Big Finish – Fasig Tipton Sales Night 2

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By Sean Clancy

The first night of the Fasig-Tipton Select Sale lacked electricity.

Todd Pletcher put the jumper cables on the second night when he purchased the first horse through the ring, Hip 101, for $1.2 million. The sales-topper was in the books.

Bidding from the back ring, Pletcher leaned against the wall, cupping his hand over his cell phone and relaying the bidding sequence to owner Ben Leon. He never hesitated, so Pletcher never hesitated.

“He was pretty confident the whole way,” Pletcher said on his way to get a glass of champagne with his family. “I did not sense any weakness.”

Fasig-Tipton sensed less weakness during the second session, selling 59 horses for $17.665 million, at an average of $299,407 and a median of $250,000. Twenty-five horses did not sell.

“I described the first night as workmanlike. Tonight was workmanlike but with a little less sweat,” Fasig-Tipton’s Boyd Browning said. “Bidding was more consistent. It felt better tonight, it wasn’t fireworks after fireworks but it was solid, it was better.”

Pletcher lit the fuse.

The four-time Eclipse Award winning trainer went to the sale with specific instructions from Leon, a new owner who purchased stakes filly With Flying Colors last year and has horses with Pletcher and his father, J.J.

“My dad has been talking to him, we have a couple of 2-year-olds for him on the farm and he expressed some interest,” Pletcher said. “He said, ‘Let me know who you think is the best horse in the sale.’ We felt like this was the one. I called him and told him this one checks all the boxes; pedigree, champion mare, conformation, everything we want.”

Fasig-Tipton’s Terence Collier described the colt in two words.

“Breed shaping.”

Consigned by Bluewater Sales, the colt is the first foal out of champion sprinter Maryfield.

By Horse of the Year and leading sire A.P. Indy, he was bred by Mike Moreno’s Southern Equine who bought Maryfield for $1.25 million at Fasig-Tipton Kentucky Fall sale in 2007 after she had won the Breeders’ Cup Filly and Mare Sprint.

The bay colt attracted Pletcher immediately.

“I liked him from the first time I saw him – everything to like, pedigree, conformation, class, everything, just one you had to like,” Pletcher said. “I didn’t get too nervous, my concern was I didn’t know where we were going to land. I projected him as a million-dollar horse, but it’s just how north of a million are you comfortable with.”

Bluewater’s Meg Levy stood about 20 feet from Pletcher as the bidding progressed, she knew there was a chance he could be the sales-topper.

“You never quite know who he’s going to go home with. All the right people were on him,” Levy said. “When I first saw the horse he was on Walmac Farm, they did a great job raising him, and I thought he was just magnificent. His nickname on the farm was Superman. I don’t think there’s anything else you can say. The possibility is always there (to top a sale) and you just hope that all the variables are going to sort themselves out.”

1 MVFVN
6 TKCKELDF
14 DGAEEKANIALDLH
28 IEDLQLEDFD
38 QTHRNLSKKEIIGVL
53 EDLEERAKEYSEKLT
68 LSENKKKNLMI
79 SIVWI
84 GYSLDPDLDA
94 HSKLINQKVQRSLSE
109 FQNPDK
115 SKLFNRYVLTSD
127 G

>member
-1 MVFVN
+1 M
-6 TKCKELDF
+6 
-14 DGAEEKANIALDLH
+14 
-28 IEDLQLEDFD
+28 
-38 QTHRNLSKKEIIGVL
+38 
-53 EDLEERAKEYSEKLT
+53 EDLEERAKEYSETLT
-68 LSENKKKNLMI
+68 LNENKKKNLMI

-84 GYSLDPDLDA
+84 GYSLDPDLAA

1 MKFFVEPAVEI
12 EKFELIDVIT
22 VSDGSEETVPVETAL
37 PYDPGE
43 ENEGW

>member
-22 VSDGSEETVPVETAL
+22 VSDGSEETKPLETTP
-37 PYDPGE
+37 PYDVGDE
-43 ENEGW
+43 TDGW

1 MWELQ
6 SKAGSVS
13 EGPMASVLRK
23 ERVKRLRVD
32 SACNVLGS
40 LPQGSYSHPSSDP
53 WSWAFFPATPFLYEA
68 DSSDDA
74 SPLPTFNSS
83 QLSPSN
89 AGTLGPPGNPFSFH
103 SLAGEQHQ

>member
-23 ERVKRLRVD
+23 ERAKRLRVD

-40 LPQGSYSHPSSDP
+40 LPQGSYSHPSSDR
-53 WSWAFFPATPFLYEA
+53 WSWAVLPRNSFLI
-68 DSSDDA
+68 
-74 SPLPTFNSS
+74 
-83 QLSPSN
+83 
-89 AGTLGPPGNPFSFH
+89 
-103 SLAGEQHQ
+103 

The colt was the only seven-figure horse of the two-night sale.

The second highest sale came late in the second session when Robert and Lawana Low purchased Hip 194, a daughter of Distorted Humor for $875,000. Tom McCrocklin did the bidding on the half-sister to champion Point Given,

“She’s a beautiful horse, by the right sire, half-sister to a classic winner, a great horse,” said McCrocklin who breaks the Low’s horses in Ocala. “They’re trying to buy high-profile horses and she fit all the profiles we’re looking for. She was the first horse we looked at and we kept coming back to her.”

Consigned by Woodford Thoroughbreds, the filly’s page only goes to her second dam, that’s how much pedigree she brings to the Lows’ program. They’ve owned stellar females in the past including Test winner Capote Belle and Kentucky Oaks runner-up Real Cozzy.

“When you come here and try to buy a filly like her, you have to expect to pay that kind of money. We actually stretched a little, we were topped out at 750, but if you’re willing to pay 750, why not a little more,” McCrocklin said. “Robert had given me a number and turned me loose and then I said, ‘You know I better get him on the phone,’ because I knew we were in that ballpark. The last bid there was a long hesitation and then he said go ahead, we were looking for the wire.”

Leading buyer John Ferguson struck for the first time Tuesday night when securing Hip 119, a colt by Street Cry, who went for $650,000. Ferguson purchased two colts for $750,000. He recruited Hip 142, a half-brother to Haskell winner Lookin At Lucky and Jim Dandy winner Kensei, for $750,000. Gainesway consigned the son of Afleet Alex. Ferguson returned to draft Hip 178, a bay colt by Smart Strike, consigned by Denali Stud for Falls Creek Farm.

For the two nights, a total of 117 yearlings were sold for over $32 million. The overall average was $277,051 and the median was at $250,000. Gross revenue declined 38.3 percent and the average price fell 15.6 percent.

“We knew it was going to be tough. Truthfully, an increase wasn’t expected. We made some mistakes, but in the overall big picture I don’t think we made any dramatic mistakes,” Browning said. “I don’t think there are any significant changes that are necessary to build upon this sale and to continue in our efforts to make it the premier yearling sale in the world. It will be interesting to see how we stack up as we continue through the yearling market during the remainder of the year. In golf terms, I think we’ve posted a pretty low number in the clubhouse.”

– additional reporting by Katie Bo Williams.